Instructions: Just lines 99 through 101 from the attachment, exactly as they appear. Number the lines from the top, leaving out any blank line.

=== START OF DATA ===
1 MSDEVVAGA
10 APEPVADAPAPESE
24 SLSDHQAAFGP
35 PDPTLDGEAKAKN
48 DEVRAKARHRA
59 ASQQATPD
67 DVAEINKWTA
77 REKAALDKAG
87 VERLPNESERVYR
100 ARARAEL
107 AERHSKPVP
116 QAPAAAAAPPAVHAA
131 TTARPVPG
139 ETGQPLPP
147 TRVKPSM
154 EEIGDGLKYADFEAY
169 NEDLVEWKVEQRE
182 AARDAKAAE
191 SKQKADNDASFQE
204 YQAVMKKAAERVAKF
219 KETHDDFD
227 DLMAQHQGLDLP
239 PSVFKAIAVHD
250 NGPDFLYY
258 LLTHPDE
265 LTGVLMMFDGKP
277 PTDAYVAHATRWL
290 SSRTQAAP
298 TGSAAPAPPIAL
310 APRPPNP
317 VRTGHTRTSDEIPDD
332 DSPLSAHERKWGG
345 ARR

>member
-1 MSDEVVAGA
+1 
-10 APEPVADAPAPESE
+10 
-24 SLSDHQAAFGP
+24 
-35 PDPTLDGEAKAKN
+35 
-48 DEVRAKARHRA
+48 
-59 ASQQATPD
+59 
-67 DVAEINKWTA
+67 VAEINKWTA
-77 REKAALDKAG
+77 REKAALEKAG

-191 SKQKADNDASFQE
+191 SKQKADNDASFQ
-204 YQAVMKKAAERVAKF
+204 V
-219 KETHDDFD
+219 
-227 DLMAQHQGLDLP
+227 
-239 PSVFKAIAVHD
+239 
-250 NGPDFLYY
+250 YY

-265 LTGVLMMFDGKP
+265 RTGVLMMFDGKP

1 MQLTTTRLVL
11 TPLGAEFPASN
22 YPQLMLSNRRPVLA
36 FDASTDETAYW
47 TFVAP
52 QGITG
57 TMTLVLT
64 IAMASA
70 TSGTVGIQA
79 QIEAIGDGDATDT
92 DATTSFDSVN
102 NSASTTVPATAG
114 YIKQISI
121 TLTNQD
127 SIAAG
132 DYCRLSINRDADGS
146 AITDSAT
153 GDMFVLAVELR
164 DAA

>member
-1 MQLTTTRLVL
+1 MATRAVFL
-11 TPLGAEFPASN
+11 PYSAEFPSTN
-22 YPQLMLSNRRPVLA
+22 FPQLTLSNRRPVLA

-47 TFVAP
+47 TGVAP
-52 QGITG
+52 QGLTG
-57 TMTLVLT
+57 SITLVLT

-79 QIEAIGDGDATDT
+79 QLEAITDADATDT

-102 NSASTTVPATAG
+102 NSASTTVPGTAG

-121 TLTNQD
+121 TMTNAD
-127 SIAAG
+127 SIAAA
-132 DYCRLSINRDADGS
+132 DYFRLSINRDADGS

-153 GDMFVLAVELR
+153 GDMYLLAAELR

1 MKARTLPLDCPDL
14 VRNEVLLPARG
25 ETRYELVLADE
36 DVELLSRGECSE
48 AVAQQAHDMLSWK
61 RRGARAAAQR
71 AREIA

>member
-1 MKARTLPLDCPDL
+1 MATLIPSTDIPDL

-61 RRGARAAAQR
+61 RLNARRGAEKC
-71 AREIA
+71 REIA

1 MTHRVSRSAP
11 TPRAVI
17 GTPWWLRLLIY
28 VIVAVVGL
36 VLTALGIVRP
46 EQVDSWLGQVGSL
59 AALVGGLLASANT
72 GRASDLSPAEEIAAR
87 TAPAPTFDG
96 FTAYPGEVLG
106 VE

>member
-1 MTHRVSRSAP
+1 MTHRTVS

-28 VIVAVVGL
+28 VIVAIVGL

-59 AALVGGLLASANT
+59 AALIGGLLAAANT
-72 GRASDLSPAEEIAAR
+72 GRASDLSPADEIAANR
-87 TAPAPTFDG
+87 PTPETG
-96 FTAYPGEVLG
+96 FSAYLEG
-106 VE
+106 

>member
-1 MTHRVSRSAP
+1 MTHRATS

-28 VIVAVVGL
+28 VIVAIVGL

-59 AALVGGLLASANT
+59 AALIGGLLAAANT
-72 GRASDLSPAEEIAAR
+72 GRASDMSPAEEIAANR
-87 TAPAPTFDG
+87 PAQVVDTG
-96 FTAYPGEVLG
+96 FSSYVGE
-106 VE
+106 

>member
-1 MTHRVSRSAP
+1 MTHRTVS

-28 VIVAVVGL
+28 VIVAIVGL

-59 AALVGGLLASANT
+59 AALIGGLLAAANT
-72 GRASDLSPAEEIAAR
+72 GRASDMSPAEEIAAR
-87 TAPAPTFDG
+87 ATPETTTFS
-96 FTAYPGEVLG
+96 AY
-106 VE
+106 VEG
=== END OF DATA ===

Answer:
-102 NSASTTVPATAG
+102 NSASTTVPGTAG

-121 TLTNQD